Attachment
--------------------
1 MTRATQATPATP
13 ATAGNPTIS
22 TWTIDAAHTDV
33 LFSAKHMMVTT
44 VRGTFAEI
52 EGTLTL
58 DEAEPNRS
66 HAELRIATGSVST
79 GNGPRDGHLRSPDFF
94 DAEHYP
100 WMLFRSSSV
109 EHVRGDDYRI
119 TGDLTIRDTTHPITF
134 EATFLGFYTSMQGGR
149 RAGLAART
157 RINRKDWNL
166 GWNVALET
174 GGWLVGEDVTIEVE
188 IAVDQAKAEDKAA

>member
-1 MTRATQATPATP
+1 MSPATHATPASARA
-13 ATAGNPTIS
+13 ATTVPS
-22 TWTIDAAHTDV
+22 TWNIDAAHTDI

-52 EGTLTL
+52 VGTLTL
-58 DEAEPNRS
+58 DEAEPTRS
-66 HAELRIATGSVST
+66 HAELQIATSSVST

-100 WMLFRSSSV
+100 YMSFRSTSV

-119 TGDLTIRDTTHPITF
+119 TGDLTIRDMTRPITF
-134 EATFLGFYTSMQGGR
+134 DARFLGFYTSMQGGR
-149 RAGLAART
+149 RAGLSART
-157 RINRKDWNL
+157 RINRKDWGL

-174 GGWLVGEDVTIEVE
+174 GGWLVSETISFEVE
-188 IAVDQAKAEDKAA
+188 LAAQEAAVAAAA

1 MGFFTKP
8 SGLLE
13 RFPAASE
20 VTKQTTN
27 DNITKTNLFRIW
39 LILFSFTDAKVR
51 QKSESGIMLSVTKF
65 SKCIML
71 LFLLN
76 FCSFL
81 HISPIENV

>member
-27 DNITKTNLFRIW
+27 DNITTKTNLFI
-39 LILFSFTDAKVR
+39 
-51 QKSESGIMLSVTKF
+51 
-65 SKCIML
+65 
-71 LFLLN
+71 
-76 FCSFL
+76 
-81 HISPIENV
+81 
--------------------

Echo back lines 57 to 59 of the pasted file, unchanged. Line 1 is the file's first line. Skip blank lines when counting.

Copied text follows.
81 HISPIENV

>member
-27 DNITKTNLFRIW